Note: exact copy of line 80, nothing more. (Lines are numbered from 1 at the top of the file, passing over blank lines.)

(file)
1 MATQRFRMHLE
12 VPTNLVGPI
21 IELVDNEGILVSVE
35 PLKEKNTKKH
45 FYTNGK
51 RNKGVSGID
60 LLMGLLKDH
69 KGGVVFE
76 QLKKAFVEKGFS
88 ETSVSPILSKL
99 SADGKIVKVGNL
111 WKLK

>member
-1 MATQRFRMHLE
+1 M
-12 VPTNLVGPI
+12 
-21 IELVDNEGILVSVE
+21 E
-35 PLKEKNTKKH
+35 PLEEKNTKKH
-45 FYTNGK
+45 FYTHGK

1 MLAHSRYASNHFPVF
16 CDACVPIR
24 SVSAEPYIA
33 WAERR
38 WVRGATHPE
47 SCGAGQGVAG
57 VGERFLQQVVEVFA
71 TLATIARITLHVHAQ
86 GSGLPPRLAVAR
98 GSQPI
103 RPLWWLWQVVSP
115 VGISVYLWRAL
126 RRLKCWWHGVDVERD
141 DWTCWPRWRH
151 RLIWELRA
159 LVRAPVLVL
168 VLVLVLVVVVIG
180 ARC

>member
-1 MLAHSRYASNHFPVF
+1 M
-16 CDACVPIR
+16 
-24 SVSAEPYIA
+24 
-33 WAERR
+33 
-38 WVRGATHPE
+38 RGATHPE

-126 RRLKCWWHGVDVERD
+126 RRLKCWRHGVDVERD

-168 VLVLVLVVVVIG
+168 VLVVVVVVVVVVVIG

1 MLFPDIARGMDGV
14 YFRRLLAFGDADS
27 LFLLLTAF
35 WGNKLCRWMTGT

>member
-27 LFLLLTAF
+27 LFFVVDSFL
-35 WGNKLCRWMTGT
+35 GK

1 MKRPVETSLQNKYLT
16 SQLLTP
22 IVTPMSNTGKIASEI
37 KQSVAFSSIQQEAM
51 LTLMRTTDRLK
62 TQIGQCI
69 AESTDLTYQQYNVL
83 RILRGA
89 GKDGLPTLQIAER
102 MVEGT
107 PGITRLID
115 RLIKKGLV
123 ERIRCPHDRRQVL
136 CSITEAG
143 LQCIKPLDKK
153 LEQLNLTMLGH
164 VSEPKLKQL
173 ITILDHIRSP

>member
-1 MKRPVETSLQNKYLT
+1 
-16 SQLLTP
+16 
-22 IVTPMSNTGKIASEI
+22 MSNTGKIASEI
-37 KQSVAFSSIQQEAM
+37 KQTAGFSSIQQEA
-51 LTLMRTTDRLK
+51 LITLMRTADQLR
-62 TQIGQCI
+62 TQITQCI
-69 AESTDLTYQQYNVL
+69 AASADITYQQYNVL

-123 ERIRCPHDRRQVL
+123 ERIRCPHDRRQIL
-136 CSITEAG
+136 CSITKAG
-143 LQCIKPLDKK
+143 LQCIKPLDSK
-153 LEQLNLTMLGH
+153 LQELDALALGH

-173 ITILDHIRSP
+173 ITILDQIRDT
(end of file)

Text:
143 LQCIKPLDKK